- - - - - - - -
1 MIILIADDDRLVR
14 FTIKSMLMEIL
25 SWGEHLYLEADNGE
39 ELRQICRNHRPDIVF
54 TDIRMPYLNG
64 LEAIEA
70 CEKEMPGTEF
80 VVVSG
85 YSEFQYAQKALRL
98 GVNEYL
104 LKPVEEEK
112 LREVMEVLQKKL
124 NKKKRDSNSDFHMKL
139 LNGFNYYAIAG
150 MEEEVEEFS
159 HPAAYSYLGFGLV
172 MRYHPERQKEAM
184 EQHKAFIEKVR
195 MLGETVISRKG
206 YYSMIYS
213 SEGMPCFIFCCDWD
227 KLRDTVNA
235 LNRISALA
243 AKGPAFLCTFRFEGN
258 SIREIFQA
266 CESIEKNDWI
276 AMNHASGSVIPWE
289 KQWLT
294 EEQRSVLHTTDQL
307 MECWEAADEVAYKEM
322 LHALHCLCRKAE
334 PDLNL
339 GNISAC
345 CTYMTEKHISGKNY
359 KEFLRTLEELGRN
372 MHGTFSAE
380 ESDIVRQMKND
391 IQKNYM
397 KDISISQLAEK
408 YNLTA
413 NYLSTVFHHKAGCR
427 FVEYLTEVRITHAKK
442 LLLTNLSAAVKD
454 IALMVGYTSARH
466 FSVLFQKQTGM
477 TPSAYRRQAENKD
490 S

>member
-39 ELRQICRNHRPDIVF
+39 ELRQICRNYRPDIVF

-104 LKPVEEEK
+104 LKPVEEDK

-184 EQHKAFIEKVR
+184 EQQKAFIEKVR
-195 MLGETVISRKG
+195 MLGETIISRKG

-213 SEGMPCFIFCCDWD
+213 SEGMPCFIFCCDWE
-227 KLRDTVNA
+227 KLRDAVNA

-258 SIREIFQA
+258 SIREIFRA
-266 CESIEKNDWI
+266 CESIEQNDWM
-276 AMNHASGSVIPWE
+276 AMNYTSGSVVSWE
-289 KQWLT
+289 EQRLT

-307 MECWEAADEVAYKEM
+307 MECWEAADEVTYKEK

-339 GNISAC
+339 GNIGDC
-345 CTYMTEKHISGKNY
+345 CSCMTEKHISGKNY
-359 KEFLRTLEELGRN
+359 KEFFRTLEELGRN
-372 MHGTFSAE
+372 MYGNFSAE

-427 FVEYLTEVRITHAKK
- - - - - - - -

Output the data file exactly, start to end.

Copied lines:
1 MIILIADDDRLVR
14 FTIKSMLMEIL
25 SWGEHLYLEADNGE
39 ELRQICRNHRPDIVF
54 TDIRMPYLNG
64 LEAIEA
70 CEKEMPGTEF
80 VVVSG
85 YSEFQYAQKALRL
98 GVNEYL
104 LKPVEEEK
112 LREVMEVLQKKL
124 NKKKRDSNSDFHMKL
139 LNGFNYYAIAG
150 MEEEVEEFS
159 HPAAYSYLGFGLV
172 MRYHPERQKEAM
184 EQHKAFIEKVR
195 MLGETVISRKG
206 YYSMIYS
213 SEGMPCFIFCCDWD
227 KLRDTVNA
235 LNRISALA
243 AKGPAFLCTFRFEGN
258 SIREIFQA
266 CESIEKNDWI
276 AMNHASGSVIPWE
289 KQWLT
294 EEQRSVLHTTDQL
307 MECWEAADEVAYKEM
322 LHALHCLCRKAE
334 PDLNL
339 GNISAC
345 CTYMTEKHISGKNY
359 KEFLRTLEELGRN
372 MHGTFSAE
380 ESDIVRQMKND
391 IQKNYM
397 KDISISQLAEK
408 YNLTA
413 NYLSTVFHHKAGCR
427 FVEYLTEVRITHAKK
442 LLLTNLSAAVKD
454 IALMVGYTSARH
466 FSVLFQKQTGM
477 TPSAYRRQAENKD
490 S

>member
-39 ELRQICRNHRPDIVF
+39 ELRQICRNYRPDIVF

-104 LKPVEEEK
+104 LKPVEEDK

-184 EQHKAFIEKVR
+184 EQQKAFIEKVR
-195 MLGETVISRKG
+195 MLGETIISRKG

-213 SEGMPCFIFCCDWD
+213 SEGMPCFIFCCDWE
-227 KLRDTVNA
+227 KLRDAVNA

-258 SIREIFQA
+258 SIREIFRA
-266 CESIEKNDWI
+266 CESIEQNDWM
-276 AMNHASGSVIPWE
+276 AMNYTSGSVVSWE
-289 KQWLT
+289 EQRLT

-307 MECWEAADEVAYKEM
+307 MECWEAADEVTYKEK

-339 GNISAC
+339 GNIGDC
-345 CTYMTEKHISGKNY
+345 CSCMTEKHISGKNY
-359 KEFLRTLEELGRN
+359 KEFFRTLEELGRN
-372 MHGTFSAE
+372 MYGNFSAE

-427 FVEYLTEVRITHAKK